God and the Prophets

 

Hosea Says to Worship Our God of Faithfulness

 

Then the Lord said to me, “Go again, love a woman who is loved by a lover and is committing adultery, just like the love of the Lord for the children of Israel, who look to other gods and love the raisin cakes of the pagans.”

—Hosea 3:1, emphasis added

 

Some of the contemporaries prophesying during the time of Hosea (753-715 B.C.)  were Jonah (793-753 B.C.), Amos (760-750 B.C.), Micah (742-687 B.C.), and Isaiah (740-681 B.C.). In all twelve minor prophetic books, from Hosea to Malachi, Christ is our "Promised Son of God." Each prophet declares that God is in control. Indeed, they do more than merely declare it; the sovereign hand of God is visible everywhere. Overspreading the words of these twelve writers is the reality that God is the Sovereign Lord of History. They affirm that nothing happens, either to Israel or to the Gentile nations, that is not the result of His direct determination. The destruction by locusts, in Joel, was God’s doing. Nineveh’s ups (revival with Jonah) and downs (complete destruction in Nahum) were sent from the Lord. When Assyria decimated Israel, and Babylon wiped out Judah, it was God who did it. Any doubts over the precise purpose of God’s actions evaporated the moment they remembered that almighty God was in control.

All the Minor Prophets declare that God is holy. It was their comprehension of His utter holiness that was the impetus for their scathing indictments of sin. Wherever sin was found among God’s people or in foreign lands (Edom, as in Obadiah; Assyria, as in Nahum), it was still an affront to the Lord and had to be dealt with. As nowhere else in the Scriptures, sin is denounced and repentance is ardently and earnestly demanded. These prophets declared that without genuine repentance, the judgment of God is inescapable.

The twelve declared that God is lovingly just. His love and justice often appears harsh to some, which simply reveals a basic misunderstanding of the perfections of our Lord. The great love of God for His people (even His love for Nineveh) caused Him to send messengers to warn of coming judgment. At the appointed time, if there was no genuine repentance, judgment fell. Sin is always an affront to God; it always destroys, and is always judged. The purpose of judgment is to turn the wayward from sin to their rightful Master. These truths must be emphasized as much today as they were 2,800 years ago. Individuals are still sinning and running away from God, just as Israel did. Nations are still offending the righteousness of a holy God, just as Israel did. But, as always, God will restore those who come to Him.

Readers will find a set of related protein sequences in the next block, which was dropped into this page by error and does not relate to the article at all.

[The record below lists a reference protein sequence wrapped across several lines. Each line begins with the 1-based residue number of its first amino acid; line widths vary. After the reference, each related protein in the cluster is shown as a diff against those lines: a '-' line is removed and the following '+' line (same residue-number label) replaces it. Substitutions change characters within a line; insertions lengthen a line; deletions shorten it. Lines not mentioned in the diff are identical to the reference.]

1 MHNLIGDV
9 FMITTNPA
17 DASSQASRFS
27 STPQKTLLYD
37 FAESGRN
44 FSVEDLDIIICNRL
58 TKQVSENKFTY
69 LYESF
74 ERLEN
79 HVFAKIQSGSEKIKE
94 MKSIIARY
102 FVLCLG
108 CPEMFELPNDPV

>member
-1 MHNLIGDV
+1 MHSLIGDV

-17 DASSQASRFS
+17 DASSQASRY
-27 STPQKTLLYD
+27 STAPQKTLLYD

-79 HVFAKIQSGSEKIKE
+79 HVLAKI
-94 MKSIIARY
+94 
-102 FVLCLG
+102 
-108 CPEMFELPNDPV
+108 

Hosea himself had a life of grief. His only beloved wife, Gomer, was persistently unfaithful to their marriage. This sorrow gave Hosea a unique perspective to speak about the parallel unfaithfulness of Israel for their Lord. The compassionate heart of God, with no diminishing of His holy standard, is seen in the book of Hosea, which paints a powerful portrait of the coming revelation of the love and holiness of God perfectly revealed in Christ. There is moral and spiritual bankruptcy in the nation; sin is unashamedly practiced, and God is abandoned. Worship of the true and living God is replaced by false and lifeless idols. Hosea depicts the inward decay of a collapsing nation. Ultimately, in 722 B.C., Assyria captured and deported the people of the northern kingdom to the area we would now call modern-day Iraq.

Hope helps us to clearly see God’s faithfulness in Hosea. We can learn valuable lessons from how God related to His people, and how they responded. For instance, God faithfully warned His people, but Israel forgot their Maker (8:14). However, He never forgot them; rather, God wanted them to remember Him all through their lives. This teaches the value of listening to God. Because Israel faithlessly lived apart from God by their deeds (Hosea 7:2), we are reminded of the importance of following the Lord. Because Israel faithlessly neglected God’s Word and stumbled into sin (4:5; 5:5), but didn’t even know it (7:8-9) because she became satisfied and forgot God (8:14; 13:6), we are cautioned to not neglect feeding upon His Word.

Israel faithlessly compromised God’s plan by mixing with the nations (7:8), which caused them to wander and rebel (7:13). This ultimately led to their going astray by a spirit of harlotry (4:12; 5:4). Yielding to the enticement of “a little compromise” usually leads to full-blown rebellion. We need to obey the Lord.

God faithfully disciplined His disobedient children when they stumbled into sin (4:1; 5:2). He had to chastise them because they transgressed His covenant (6:6-7; 8:1; 13:4). This is true of nations and people alike, and repentance is the only wise choice of action. Hosea thus urged Israel to acknowledge their guilt (5:15), return to the Lord (6:1), know Him (6:3), and wait for Him (12:6).

With that in mind, we should respond daily to God’s Word, and never put off obedience until it is more convenient. Listen to God faithfully, follow Him, feed upon His Word, and then respond in loving obedience. If you do, He will bless you for it!

 

My Prayer for You This Week: Thank You, dear Lord, for the privilege of looking at many individual books, and just lightly touching on them, but seeing You, Lord Jesus, operative in each one guiding, guarding, blessing, and judging those who would not listen. We want to be blessed and we want Your protection, because we want to obey You with all our heart. With our whole heart, may we seek You. Oh, let us not wander from Your commandments! We pray in the name of our Lord Jesus Christ. Amen.

 

 

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